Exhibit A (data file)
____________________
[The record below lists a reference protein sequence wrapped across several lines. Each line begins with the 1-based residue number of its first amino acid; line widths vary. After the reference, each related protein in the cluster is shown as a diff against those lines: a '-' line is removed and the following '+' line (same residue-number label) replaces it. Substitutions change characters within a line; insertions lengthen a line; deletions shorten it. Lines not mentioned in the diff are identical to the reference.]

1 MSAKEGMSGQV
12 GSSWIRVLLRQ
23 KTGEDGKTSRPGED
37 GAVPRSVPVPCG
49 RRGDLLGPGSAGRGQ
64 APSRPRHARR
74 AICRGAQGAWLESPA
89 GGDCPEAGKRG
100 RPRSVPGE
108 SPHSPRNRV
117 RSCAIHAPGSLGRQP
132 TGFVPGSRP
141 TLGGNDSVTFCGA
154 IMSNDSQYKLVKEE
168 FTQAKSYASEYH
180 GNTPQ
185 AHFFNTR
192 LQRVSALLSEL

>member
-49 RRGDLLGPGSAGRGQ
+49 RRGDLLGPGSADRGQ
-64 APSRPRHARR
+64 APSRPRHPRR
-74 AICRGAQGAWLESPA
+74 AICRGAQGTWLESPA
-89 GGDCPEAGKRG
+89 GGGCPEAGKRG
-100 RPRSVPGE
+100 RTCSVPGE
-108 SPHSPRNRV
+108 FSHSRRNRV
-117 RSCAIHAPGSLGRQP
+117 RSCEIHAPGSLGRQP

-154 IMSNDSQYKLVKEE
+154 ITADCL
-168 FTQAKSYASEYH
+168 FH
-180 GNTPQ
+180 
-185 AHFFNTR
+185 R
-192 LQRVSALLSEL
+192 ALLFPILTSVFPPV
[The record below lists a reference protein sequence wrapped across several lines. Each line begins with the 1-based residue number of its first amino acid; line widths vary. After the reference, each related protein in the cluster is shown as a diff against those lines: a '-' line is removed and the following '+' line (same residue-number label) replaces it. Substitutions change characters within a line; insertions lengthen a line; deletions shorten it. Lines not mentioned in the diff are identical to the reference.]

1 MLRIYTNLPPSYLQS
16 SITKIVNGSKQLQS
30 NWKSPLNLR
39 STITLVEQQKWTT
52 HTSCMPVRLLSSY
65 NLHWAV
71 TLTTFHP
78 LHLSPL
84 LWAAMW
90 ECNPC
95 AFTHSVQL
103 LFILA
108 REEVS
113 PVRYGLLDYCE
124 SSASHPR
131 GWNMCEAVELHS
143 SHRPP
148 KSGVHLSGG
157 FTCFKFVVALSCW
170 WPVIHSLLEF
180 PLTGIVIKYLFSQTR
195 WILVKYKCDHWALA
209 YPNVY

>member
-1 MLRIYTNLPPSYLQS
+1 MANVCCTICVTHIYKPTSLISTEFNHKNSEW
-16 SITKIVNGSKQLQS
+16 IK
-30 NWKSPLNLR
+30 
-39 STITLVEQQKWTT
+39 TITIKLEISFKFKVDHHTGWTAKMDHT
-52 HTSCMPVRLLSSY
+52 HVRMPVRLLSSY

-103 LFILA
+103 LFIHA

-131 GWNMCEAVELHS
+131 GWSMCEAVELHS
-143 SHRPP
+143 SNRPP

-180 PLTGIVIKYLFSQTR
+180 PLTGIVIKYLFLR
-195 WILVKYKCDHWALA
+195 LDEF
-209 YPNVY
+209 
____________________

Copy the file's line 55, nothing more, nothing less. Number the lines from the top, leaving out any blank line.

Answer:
90 ECNPC